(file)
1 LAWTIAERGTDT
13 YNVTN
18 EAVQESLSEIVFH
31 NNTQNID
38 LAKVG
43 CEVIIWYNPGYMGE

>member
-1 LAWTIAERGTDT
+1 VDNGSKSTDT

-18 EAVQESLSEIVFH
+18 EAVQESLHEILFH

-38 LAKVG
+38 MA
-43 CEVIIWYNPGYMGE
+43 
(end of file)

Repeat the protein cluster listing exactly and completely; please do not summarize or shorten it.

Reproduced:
1 LAWTIAERGTDT
13 YNVTN
18 EAVQESLSEIVFH
31 NNTQNID
38 LAKVG
43 CEVIIWYNPGYMGE

>member
-1 LAWTIAERGTDT
+1 VDNGSKSTDT

-18 EAVQESLSEIVFH
+18 EAVQESLHEILFH

-38 LAKVG
+38 MA
-43 CEVIIWYNPGYMGE
+43 